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Merry Christmas Jonas — And Me Too!

My contact information is posted on the FSHD Canada Foundation website — so I get a lot of emails. Most are from Canadians — but not all. Just before Christmas I got an email from Jonas in the Philippines.

Jonas has FSHD. He’s about my age — but in much worse shape. He can’t walk and relies on his scooter to get around. Two years ago a typhoon hit Jonas’ island. Jonas and his family survived but the scooter was badly damaged.

Fixing the scooter costs around $230. He can't afford it. He doesn’t have any income. So, he’s been stuck at home with a broken scooter the past couple of years.

Jonas asked if the Foundation could help him out. I had to say no. The Foundation is only set up to help Canadians.

But, I really felt sorry for the guy. I have FSHD too — but I consider myself to be much more fortunate than Jonas. So, I decided to help him out myself. Besides, it was Christmas!

I transferred the money to Jonas and he got his scooter fixed. He then sent me the following video. I have to say — it is one of the nicest Christmas presents I’ve ever received!

Neil

Craig's Story

Craig's Song - "Who Turned Up Gravity?" Craig's Song - "Who Turned Up Gravity?" 21-Mar-2012 (36 KB)

Somebody recently asked me "what it's like to live with FSHD?". I gave them the best answer I could: "Physically, it's like gravity is being turned up on you. Everything you do from year to year is more difficult – walking, stairs, reaching above you, getting out of a pool...it feels like you're being pinned to the earth".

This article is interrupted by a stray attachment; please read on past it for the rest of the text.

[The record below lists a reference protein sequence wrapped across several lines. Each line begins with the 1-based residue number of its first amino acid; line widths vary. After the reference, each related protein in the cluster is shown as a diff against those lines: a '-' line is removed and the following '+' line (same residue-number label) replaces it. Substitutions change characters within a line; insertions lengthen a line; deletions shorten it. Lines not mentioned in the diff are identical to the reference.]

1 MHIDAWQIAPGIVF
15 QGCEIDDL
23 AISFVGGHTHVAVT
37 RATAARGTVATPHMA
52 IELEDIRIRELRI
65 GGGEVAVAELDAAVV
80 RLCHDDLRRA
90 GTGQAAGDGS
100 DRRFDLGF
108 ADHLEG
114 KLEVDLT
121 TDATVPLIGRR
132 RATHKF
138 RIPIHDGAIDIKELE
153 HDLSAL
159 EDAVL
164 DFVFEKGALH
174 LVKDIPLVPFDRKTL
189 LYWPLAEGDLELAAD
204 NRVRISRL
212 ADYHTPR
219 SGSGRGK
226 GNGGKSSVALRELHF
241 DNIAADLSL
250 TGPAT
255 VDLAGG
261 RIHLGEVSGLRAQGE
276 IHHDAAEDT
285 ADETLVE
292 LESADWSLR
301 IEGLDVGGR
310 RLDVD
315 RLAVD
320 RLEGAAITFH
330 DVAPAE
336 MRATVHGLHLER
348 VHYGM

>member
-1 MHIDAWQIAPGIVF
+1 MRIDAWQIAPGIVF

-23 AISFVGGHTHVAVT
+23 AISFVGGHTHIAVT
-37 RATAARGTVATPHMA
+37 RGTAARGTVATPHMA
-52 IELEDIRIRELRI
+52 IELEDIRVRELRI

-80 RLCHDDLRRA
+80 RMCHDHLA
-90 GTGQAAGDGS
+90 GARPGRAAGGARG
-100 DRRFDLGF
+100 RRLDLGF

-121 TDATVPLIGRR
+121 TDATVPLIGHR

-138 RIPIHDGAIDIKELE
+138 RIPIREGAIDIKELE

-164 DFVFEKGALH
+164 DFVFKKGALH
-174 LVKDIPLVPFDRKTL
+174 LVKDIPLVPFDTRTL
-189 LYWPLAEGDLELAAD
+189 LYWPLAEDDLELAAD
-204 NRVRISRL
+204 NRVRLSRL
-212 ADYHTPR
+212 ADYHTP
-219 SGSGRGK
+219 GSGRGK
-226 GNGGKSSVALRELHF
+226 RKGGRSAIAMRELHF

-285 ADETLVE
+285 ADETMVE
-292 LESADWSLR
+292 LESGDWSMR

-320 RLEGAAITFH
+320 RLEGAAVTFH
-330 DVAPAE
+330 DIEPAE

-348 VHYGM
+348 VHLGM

That is just the physical component. I went on to describe that, psychologically, I feel like I'm living ‘relatively normally’ at this stage - under somewhat sunny skies - but off in the horizon there's a huge storm cloud that keeps coming closer and closer, and some day living with my disabilities will likely feel like trying to live through a storm...no day to day act could be taken for granted.

My dad has FSHD as well, and is 25 years older than me. I watch him struggle through the day in a wheelchair, using up so much energy on items everybody else would take for granted – getting dressed, eating, getting around...I'm proud of him for constant battling and never complaining, but at the same time I don’t know if I have that kind of strength....it seems so daunting to even consider. People with FSHD are brave souls, that much I can assure anybody.

For now though, I just try to do as much every single day as I can. I've already packed a lifetime in my 4 decades, so I figure the rest is a bonus! And as much as we all try to stay positive, and as much as I don't have to look far around me to see the other blessings in my life, it's hard not to always wonder "IF" — IF I'll be able to play catch with my son in 5 years, IF I'll be able to pull myself onto a boat next summer, IF I'll have a hard time driving when I'm older, IF I can ski this winter...it's a slowly progressing disease, but it's a very traumatizing, suffocating disease at the same time. And a day doesn't go by where I don't pray for a cure...

https://twitter.com/#!/FSHDCanada/ http://www.facebook.com/pages/FSHD-Canada/331378503625267 /contact Suite 201, 1100 1st St. SE Calgary, Alberta T2G 1B1 403.470.0141 neil.camarta@fshd.ca